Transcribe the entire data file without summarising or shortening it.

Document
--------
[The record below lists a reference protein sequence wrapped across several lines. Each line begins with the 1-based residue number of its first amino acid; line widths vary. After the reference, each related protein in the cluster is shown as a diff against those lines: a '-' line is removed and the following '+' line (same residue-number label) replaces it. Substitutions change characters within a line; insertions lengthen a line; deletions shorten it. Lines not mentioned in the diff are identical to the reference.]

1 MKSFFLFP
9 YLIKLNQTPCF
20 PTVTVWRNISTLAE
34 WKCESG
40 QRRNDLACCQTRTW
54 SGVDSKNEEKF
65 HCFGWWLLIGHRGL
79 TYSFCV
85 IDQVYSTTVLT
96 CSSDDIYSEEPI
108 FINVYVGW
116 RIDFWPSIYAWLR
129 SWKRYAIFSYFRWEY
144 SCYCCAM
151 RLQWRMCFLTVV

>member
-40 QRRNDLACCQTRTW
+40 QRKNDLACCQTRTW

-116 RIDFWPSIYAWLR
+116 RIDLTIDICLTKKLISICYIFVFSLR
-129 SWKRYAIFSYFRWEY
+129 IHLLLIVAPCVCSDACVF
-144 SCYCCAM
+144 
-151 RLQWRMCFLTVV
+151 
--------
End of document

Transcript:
[The record below lists a reference protein sequence wrapped across several lines. Each line begins with the 1-based residue number of its first amino acid; line widths vary. After the reference, each related protein in the cluster is shown as a diff against those lines: a '-' line is removed and the following '+' line (same residue-number label) replaces it. Substitutions change characters within a line; insertions lengthen a line; deletions shorten it. Lines not mentioned in the diff are identical to the reference.]

1 MKSFFLFP
9 YLIKLNQTPCF
20 PTVTVWRNISTLAE
34 WKCESG
40 QRRNDLACCQTRTW
54 SGVDSKNEEKF
65 HCFGWWLLIGHRGL
79 TYSFCV
85 IDQVYSTTVLT
96 CSSDDIYSEEPI
108 FINVYVGW
116 RIDFWPSIYAWLR
129 SWKRYAIFSYFRWEY
144 SCYCCAM
151 RLQWRMCFLTVV

>member
-40 QRRNDLACCQTRTW
+40 QRKNDLACCQTRTW

-116 RIDFWPSIYAWLR
+116 RIDLTIDICLTKKLISICYIFVFSLR
-129 SWKRYAIFSYFRWEY
+129 IHLLLIVAPCVCSDACVF
-144 SCYCCAM
+144 
-151 RLQWRMCFLTVV
+151 